Dear Barack Obama, Kim Jong-Un Wants to Talk

A North Korean soldiers stands before spectators during a mass military parade at Kim Il-Sung square in Pyongyang on October 10. North Korea was marking the 70th anniversary of its ruling Workers' Party. Ed Jones/AFP/Getty

Updated |

On a cold afternoon in February, several former American officials hurried to the Hilton hotel in Berlin, a city long known for its Cold War spies and intrigue. They had traveled there for a private meeting with senior representatives from North Korea, the most reclusive government in the world. Over the next two days, the Americans gathered in one of the hotel's modern conference rooms and listened to a surprising new proposal. Supreme Leader Kim Jong Un, the North Koreans said, wanted to resume negotiations in hopes of ending decades of hostility between the two countries.

The timing was significant. A month earlier, the U.S. had agreed to talks to formally end the Korean War, but that effort collapsed when Washington demanded the North's nuclear weapons program be part of the discussions. A few days later, the Hermit Kingdom, officially known as the Democratic People's Republic of Korea (DPRK), set off what it claimed was a hydrogen bomb at an underground site in the country's rugged northeastern mountains. That nuclear test, the country's fourth, left U.S. officials scrambling for new ways to deal with the threat from one of the world's last communist regimes.

After the Berlin meeting, the former U.S. officials promptly returned to Washington to report to the White House. Sitting at a conference table in the Situation Room, they told the president's top national security advisers that Pyongyang was prepared to stop testing nuclear weapons for a year. In exchange, the U.S. and South Korea would have to suspend their annual joint military exercises that the DPRK found provocative.

The offer was similar to one North Korea had made a year earlier, and the White House had rejected, largely out of anger over Pyongyang's alleged hacking of Sony Pictures. This time, however, North Korea wanted to talk about officially ending the Korean War (it technically stopped with an armistice in 1953). And Kim was now willing to wrap the nuclear issue into the discussions. The president's advisers listened closely without comment.

Ending the Korean War has long been a priority for North Korea's young dictator. Analysts say he regards it as a way to remove the threat of tens of thousands of U.S. forces based in Japan and South Korea. His nuclear arsenal, experts believe, is both his leverage and his deterrent against an American-led attack. "The H-bomb test was a self-defense measure to protect the sovereignty of the nation from the nuclear threats and blackmail of the hostile forces that are growing daily," Pyongyang's official Korean Central News Agency announced in January. The news agency went on to say that North Korea would abandon its nuclear program only if "the U.S. rolls back its outrageous hostile policy toward the DPRK and the forces of imperialist aggression stop infringing upon our sovereignty."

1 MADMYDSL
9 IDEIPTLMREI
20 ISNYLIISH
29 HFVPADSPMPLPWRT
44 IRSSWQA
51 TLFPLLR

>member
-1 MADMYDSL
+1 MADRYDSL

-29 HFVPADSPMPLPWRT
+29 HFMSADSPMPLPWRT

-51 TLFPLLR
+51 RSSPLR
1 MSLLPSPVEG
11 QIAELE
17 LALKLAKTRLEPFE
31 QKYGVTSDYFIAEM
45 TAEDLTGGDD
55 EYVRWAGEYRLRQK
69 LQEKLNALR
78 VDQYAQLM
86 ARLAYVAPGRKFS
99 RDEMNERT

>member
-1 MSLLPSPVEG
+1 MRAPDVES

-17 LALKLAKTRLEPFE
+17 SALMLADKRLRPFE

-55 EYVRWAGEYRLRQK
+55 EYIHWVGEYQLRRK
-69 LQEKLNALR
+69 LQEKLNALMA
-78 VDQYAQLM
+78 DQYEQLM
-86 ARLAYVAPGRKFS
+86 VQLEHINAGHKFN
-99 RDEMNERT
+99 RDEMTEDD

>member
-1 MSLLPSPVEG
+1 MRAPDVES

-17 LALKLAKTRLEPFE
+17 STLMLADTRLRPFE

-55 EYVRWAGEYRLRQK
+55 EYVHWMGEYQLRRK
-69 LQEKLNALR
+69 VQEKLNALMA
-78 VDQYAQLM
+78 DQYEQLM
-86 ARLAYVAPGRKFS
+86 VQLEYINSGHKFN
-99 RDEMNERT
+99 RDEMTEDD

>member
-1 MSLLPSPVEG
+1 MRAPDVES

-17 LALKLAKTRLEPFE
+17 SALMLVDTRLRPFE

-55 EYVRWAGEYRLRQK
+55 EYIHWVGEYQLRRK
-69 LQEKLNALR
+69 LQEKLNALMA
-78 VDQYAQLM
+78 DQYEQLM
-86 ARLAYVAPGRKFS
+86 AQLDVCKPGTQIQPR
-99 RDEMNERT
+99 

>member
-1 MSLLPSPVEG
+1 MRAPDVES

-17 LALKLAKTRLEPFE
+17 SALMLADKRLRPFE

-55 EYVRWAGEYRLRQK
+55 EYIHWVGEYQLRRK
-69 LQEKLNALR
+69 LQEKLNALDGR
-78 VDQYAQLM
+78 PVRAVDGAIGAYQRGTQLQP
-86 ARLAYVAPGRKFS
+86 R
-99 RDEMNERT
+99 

Once you cut through the old-style communist rhetoric, some analysts say the Obama administration missed an important signal there: Kim may be ready to cut a deal with the U.S.

The White House declined to comment on the new North Korean proposal, which has never been made public before now. But a growing number of analysts and former officials say the Obama's administration's North Korea policy could prove to be a dangerous failure, largely due to misinformed assumptions about Pyongyang's fragility, China's outsized political and economic influence with the North and a perception of Kim as little more than a cartoon villain. They're urging the administration to accept North Korea's latest offer and restart negotiations. At the very least, they say, Pyongyang's proposal could slow the country's nuclear program and begin talks to defuse more than 60 years of tension on the Korean Peninsula. At best, it could produce another legacy agreement like the one President Barack Obama reached with Iran and his diplomatic openings to Cuba and Myanmar.

But if the White House sticks to its current policy, critics warn the DPRK could have as many as 100 bombs by the end of this decade. As James Church, the nom de plume of a former CIA operative and expert on North Korea, puts it: "Every time they test, they learn so much more."

'Watch Your Toes'

By the time Obama took office in 2009, the North Koreans had already conducted their first nuclear test, and two nuclear agreements had already collapsed amid mutual accusations of cheating. But Obama quickly reached out to North Korea in hopes of resuming talks. Pyongyang's response: a second nuclear test.

Obama then adopted a hard-line approach that essentially echoes the stringent policies of President George W. Bush. Obama refused to engage in direct talks with Pyongyang until the regime first demonstrated it was willing to give up its nukes. In the meantime, the U.S. tightened sanctions against North Korea, believing the poor, isolated country would eventually collapse or agree to denuclearize.